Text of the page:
The Boarding School Question
Friday, August 5, 2016
“Why boarding school?” This is the question I have been answering for almost thirty years, first as a student and now as a seasoned admissions director. The answers to this question are just as varied as the kids who decide to attend.
It’s No Longer About Being “Sent Away”
The most dramatic change that has occurred during my tenure in boarding school admissions is this: it is no longer about parents sending their kids to boarding school. Today, kids are choosing to go away to school. The internet and social media have made it possible for information about boarding schools and their transformative power to reach kids who otherwise wouldn’t have entertained the idea. (Thanks to Harry Potter alone, more kids today know about boarding schools.) Personal testimonies from students, parents, and alumni are powerful and relevant, and there is valuable data available which corroborate their experiences.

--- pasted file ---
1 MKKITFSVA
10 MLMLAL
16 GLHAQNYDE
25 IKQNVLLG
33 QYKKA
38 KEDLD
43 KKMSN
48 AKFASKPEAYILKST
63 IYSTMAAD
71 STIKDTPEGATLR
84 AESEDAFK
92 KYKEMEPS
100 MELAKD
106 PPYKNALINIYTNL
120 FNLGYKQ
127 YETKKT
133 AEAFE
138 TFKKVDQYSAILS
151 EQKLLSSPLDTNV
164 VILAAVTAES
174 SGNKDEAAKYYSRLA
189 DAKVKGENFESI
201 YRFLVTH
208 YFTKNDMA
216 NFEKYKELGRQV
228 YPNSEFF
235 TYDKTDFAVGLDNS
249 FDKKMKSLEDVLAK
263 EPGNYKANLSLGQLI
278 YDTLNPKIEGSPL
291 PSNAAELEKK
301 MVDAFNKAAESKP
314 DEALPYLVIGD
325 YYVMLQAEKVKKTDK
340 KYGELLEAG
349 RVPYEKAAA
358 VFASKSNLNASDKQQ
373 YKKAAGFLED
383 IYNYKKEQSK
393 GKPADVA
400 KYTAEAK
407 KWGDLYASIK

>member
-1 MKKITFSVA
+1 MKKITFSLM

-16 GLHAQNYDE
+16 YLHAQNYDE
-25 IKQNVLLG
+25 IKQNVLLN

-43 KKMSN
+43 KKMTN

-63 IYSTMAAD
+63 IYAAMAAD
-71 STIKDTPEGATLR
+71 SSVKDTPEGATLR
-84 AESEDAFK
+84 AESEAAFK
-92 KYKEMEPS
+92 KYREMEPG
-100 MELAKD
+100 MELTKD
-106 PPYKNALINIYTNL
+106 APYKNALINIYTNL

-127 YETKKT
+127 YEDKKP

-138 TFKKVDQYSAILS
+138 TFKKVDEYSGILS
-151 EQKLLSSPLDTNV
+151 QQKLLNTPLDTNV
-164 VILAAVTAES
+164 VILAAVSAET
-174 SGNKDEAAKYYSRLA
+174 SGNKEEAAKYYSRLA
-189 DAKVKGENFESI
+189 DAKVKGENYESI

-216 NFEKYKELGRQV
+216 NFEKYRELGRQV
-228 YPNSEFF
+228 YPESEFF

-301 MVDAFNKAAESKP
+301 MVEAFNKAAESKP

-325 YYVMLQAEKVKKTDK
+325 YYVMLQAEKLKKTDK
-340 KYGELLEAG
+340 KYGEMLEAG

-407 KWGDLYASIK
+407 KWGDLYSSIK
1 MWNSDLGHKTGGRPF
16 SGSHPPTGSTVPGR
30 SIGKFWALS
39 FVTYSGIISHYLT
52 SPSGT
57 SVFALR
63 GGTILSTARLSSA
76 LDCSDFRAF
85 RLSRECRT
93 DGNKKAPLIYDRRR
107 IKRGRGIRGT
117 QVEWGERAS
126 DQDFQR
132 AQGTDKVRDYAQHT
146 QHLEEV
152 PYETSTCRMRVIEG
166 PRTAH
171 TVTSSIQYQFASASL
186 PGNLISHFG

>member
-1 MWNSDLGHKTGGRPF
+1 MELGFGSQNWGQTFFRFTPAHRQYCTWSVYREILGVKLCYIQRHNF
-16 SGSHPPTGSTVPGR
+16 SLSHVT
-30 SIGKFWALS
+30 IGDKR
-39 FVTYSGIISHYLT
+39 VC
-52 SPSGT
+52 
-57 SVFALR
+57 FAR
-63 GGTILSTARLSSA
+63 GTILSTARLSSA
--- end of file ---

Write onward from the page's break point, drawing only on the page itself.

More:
When I was a boarding school kid in the late ‘70s and ‘80s, many of my peers were sent away to school by their parents. Some were expected to follow in their fathers’ and grandfathers’ footsteps; there were others whose only alternative was to leave home because of family issues. Not to say that these reasons don’t apply today, but they don’t represent the majority. More often than not, today’s “helicopter” parents want to keep their children home to enjoy and witness their growth and involvement at school. Even those parents who entertain the boarding school choice often dictate a list of schools their child is allowed to consider. Usually that list is influenced by proximity to home: the closer the better.
Who Chooses Boarding School?